The suggestion that we occupy a privileged position near the center of a large, nonlinear, and nearly spherical void has recently attracted much attention as an alternative to dark energy. Putting aside the philosophical problems with this scenario, we perform the most complete and up-to-date comparison with cosmological data. We use supernovae and the full cosmic microwave background spectrum as the basis of our analysis. We also include constraints from radial baryonic acoustic oscillations, the local Hubble rate, age, big bang nucleosynthesis, the Compton y-distortion, and for the first time include the local amplitude of matter fluctuations, σ8. These all paint a consistent picture in which voids are in severe tension with the data. In particular, void models predict a very low local Hubble rate, suffer from an "old age problem", and predict much less local structure than is observed.
The paper makes several quantitative arguments against the plausibility any kind of void model for cosmic acceleration by drawing together an impressive amount of cosmological data and technical expertise, however, they don't ever mention the term Hubble Bubble. A 2007 paper by Conley et al. takes the Hubble Bubble paradigm head on: Is There Evidence for a Hubble Bubble? The Nature of Type Ia Supernova Colors and Dust in External Galaxies. In Conley et al. they explore how dust effects the colors of type Ia supernovae because they reason if the dust can be modeled as a purely local Milky Way effect then the supernovae data would actually favor the Hubble Bubble. Of course, despite difficulties the analysis, they find that in their parametrization there is evidence for more than the simply effect of local Milky Way dust implying doom for the Hubble Bubble. So the Hubble Bubble has been burst.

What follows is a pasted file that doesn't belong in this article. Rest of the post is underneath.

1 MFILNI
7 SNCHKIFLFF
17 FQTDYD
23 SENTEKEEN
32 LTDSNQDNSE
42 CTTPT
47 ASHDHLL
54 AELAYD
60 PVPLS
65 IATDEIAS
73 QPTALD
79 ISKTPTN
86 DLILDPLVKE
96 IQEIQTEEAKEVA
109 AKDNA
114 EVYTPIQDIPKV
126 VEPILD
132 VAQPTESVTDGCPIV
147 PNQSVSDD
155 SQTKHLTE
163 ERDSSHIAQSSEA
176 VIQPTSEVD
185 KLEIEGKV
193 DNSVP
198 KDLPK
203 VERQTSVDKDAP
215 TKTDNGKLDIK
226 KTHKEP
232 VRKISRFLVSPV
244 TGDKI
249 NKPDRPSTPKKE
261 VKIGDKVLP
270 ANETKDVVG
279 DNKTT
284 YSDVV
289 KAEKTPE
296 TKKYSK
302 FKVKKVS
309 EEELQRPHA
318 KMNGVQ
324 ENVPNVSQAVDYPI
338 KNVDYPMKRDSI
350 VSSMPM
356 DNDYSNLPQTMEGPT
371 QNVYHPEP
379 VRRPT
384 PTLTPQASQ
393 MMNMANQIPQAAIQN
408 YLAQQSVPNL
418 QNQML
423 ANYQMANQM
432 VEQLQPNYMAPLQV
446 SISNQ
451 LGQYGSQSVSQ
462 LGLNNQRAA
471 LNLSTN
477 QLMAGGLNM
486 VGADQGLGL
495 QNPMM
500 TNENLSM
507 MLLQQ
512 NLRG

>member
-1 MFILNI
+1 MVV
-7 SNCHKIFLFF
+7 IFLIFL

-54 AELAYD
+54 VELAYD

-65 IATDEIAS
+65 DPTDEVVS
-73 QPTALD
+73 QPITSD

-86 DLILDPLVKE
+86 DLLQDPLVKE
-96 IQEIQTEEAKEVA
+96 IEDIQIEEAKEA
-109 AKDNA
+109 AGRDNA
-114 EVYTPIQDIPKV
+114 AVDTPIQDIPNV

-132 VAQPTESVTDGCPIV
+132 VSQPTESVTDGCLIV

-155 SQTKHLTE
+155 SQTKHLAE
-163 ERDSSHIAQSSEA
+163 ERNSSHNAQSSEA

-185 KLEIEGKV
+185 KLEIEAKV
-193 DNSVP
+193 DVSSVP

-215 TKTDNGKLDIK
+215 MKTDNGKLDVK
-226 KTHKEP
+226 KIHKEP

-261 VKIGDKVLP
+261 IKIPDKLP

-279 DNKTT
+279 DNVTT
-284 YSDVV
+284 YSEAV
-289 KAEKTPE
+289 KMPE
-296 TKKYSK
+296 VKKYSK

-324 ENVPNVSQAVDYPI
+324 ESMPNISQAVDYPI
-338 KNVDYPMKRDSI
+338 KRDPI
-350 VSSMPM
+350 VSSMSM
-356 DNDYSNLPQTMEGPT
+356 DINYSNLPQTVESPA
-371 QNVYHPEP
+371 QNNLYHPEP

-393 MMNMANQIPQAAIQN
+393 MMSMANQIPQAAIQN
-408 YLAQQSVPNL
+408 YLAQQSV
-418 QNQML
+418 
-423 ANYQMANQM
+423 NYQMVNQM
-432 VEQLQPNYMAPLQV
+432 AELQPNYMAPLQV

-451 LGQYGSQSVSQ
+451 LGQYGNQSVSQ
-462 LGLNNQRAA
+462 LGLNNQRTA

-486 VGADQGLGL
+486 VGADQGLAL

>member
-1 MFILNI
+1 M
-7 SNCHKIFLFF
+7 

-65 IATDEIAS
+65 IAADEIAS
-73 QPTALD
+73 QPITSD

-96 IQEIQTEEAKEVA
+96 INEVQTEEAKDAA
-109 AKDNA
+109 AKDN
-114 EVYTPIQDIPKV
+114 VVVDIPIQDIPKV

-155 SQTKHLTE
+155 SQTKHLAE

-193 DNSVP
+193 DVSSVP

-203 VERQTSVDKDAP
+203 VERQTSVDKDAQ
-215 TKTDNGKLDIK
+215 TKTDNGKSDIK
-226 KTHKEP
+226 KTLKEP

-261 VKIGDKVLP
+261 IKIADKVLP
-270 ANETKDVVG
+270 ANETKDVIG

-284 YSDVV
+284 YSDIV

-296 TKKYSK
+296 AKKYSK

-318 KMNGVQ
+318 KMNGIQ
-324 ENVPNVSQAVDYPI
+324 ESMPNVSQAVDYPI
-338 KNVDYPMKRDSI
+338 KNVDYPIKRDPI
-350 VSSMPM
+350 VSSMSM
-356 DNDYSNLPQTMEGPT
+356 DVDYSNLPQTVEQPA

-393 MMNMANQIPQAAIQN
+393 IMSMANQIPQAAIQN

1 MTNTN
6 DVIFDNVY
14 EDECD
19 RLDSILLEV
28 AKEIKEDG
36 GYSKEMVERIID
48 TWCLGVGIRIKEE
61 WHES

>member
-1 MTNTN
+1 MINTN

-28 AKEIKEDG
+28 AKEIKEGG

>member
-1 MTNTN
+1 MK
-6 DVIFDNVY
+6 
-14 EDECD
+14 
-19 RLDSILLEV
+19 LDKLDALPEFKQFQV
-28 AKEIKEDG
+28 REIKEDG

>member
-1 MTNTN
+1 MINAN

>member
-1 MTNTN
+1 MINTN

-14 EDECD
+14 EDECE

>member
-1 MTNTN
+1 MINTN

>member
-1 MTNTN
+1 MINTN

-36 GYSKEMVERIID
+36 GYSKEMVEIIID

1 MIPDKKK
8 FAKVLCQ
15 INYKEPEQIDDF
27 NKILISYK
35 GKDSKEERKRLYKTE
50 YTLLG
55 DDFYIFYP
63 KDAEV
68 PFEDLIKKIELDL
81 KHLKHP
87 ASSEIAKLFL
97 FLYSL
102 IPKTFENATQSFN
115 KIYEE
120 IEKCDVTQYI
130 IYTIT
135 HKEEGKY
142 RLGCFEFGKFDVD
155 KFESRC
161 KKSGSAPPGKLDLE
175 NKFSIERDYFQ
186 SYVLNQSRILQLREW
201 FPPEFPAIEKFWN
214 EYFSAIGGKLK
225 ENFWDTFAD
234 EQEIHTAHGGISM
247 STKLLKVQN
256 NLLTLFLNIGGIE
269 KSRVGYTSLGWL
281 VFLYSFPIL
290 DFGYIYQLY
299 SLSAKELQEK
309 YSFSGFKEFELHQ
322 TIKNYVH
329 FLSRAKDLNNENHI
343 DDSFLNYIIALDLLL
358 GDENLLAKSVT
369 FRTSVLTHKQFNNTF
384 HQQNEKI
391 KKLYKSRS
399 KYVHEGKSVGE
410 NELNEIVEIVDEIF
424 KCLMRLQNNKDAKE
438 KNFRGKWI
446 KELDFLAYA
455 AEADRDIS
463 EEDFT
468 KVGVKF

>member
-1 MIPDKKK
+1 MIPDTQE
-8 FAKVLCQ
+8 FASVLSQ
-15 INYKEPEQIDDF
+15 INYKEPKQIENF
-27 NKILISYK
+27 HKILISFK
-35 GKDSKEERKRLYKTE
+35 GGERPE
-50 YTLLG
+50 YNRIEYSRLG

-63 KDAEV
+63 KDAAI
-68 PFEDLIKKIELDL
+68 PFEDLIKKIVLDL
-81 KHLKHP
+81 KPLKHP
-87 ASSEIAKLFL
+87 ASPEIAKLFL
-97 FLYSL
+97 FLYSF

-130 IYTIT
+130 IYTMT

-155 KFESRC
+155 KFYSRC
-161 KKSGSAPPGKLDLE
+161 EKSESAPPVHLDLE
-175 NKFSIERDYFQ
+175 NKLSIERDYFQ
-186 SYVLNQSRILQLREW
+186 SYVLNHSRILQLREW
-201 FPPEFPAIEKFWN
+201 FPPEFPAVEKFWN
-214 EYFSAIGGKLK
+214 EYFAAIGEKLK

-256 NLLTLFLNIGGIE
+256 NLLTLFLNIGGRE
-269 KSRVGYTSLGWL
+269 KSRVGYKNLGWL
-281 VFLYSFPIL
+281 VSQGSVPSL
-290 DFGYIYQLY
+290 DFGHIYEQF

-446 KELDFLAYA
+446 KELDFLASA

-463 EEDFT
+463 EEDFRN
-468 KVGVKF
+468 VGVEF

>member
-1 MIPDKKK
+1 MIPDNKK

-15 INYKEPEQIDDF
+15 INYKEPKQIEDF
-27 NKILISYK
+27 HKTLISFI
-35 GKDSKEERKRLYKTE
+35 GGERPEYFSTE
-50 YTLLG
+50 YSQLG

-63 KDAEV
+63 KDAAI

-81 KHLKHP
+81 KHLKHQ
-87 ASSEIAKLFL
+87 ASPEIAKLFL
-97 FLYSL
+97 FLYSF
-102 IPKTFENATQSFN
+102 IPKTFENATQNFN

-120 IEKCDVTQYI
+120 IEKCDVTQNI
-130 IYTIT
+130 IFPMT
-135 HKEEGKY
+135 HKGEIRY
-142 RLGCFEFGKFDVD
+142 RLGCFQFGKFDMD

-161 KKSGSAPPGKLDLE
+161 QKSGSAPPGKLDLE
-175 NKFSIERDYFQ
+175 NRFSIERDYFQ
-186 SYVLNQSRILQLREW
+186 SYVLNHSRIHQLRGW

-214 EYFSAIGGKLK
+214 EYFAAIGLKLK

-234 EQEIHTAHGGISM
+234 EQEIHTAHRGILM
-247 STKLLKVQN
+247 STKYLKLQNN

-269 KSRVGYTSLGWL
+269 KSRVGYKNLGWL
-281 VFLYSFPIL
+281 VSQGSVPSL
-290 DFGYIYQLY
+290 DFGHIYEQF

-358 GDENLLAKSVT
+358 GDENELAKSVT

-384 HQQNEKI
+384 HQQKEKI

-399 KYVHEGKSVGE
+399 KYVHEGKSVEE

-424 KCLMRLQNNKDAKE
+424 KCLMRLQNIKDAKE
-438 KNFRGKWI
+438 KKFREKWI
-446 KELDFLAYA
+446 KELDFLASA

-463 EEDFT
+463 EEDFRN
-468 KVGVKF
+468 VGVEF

Adam Moss, James P. Zibin, & Douglas Scott (2010). Precision Cosmology Defeats Void Models for Acceleration arXiv preprint arXiv: 1007.3725v1

Conley, A., Carlberg, R., Guy, J., Howell, D., Jha, S., Riess, A., & Sullivan, M. (2007). Is There Evidence for a Hubble Bubble? The Nature of Type Ia Supernova Colors and Dust in External Galaxies The Astrophysical Journal, 664 (1) DOI: 10.1086/520625


  1. Fascinating article, I have linked to it on my blog. I have also added you to my blogroll.

  2. Fascinating, captain, and quite logical. However, although the standard models may explain away the bubble concept, it should not be forgotten. Before the current standard models, there were others, and so it shall be again. Commence posting on facebook.